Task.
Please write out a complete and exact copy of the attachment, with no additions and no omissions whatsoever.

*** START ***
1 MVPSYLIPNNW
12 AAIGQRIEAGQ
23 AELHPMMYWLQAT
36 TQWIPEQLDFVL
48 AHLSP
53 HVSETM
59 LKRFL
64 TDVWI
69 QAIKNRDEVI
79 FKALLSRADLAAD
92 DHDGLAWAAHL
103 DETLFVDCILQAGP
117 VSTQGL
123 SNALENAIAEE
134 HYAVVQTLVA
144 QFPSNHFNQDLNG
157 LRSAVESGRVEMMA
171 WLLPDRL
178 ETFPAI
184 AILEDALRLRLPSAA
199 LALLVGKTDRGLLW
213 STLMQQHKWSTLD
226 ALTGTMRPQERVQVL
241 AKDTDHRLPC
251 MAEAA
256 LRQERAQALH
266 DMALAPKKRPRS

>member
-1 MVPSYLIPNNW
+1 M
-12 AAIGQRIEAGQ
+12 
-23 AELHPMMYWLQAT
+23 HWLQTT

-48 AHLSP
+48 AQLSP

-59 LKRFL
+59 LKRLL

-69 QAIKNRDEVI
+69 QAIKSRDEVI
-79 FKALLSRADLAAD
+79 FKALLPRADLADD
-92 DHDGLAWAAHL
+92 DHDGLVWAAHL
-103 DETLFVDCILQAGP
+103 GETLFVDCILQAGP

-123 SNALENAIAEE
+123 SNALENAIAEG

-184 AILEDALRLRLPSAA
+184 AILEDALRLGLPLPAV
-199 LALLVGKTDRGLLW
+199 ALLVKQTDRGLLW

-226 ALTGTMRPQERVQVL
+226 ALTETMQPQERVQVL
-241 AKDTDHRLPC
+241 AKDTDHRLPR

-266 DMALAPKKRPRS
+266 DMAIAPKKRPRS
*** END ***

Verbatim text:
1 MVPSYLIPNNW
12 AAIGQRIEAGQ
23 AELHPMMYWLQAT
36 TQWIPEQLDFVL
48 AHLSP
53 HVSETM
59 LKRFL
64 TDVWI
69 QAIKNRDEVI
79 FKALLSRADLAAD
92 DHDGLAWAAHL
103 DETLFVDCILQAGP
117 VSTQGL
123 SNALENAIAEE
134 HYAVVQTLVA
144 QFPSNHFNQDLNG
157 LRSAVESGRVEMMA
171 WLLPDRL
178 ETFPAI
184 AILEDALRLRLPSAA
199 LALLVGKTDRGLLW
213 STLMQQHKWSTLD
226 ALTGTMRPQERVQVL
241 AKDTDHRLPC
251 MAEAA
256 LRQERAQALH
266 DMALAPKKRPRS

>member
-1 MVPSYLIPNNW
+1 M
-12 AAIGQRIEAGQ
+12 
-23 AELHPMMYWLQAT
+23 HWLQTT

-48 AHLSP
+48 AQLSP

-59 LKRFL
+59 LKRLL

-69 QAIKNRDEVI
+69 QAIKSRDEVI
-79 FKALLSRADLAAD
+79 FKALLPRADLADD
-92 DHDGLAWAAHL
+92 DHDGLVWAAHL
-103 DETLFVDCILQAGP
+103 GETLFVDCILQAGP

-123 SNALENAIAEE
+123 SNALENAIAEG

-184 AILEDALRLRLPSAA
+184 AILEDALRLGLPLPAV
-199 LALLVGKTDRGLLW
+199 ALLVKQTDRGLLW

-226 ALTGTMRPQERVQVL
+226 ALTETMQPQERVQVL
-241 AKDTDHRLPC
+241 AKDTDHRLPR

-266 DMALAPKKRPRS
+266 DMAIAPKKRPRS